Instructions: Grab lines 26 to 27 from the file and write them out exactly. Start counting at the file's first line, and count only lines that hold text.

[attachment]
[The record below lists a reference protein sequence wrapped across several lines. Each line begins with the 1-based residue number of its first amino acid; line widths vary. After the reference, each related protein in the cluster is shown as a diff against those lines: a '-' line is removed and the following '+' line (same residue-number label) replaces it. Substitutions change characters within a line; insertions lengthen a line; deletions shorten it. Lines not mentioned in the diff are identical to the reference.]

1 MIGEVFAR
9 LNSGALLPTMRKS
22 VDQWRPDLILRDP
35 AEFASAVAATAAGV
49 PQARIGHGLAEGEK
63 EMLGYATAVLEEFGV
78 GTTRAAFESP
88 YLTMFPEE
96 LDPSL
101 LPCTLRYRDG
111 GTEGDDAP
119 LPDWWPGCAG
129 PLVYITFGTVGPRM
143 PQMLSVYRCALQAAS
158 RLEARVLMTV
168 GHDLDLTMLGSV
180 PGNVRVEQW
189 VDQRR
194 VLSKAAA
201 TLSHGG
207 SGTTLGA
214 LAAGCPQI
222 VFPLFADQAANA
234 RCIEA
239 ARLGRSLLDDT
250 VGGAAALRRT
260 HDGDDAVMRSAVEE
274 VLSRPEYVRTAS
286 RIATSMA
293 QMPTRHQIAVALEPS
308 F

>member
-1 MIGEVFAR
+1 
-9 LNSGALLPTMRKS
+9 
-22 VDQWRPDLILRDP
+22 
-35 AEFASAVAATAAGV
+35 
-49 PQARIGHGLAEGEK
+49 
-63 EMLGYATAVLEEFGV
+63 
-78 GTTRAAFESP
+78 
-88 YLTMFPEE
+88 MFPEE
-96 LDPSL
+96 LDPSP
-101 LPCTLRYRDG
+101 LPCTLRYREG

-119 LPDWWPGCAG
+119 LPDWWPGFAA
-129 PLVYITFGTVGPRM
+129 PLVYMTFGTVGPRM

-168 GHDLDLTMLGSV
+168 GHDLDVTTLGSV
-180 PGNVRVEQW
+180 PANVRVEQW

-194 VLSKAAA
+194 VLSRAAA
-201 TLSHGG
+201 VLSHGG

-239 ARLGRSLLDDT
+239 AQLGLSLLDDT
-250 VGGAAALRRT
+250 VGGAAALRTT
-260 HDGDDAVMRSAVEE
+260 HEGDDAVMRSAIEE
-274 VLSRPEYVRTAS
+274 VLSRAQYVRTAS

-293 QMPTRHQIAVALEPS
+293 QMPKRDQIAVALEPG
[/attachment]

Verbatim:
239 ARLGRSLLDDT
250 VGGAAALRRT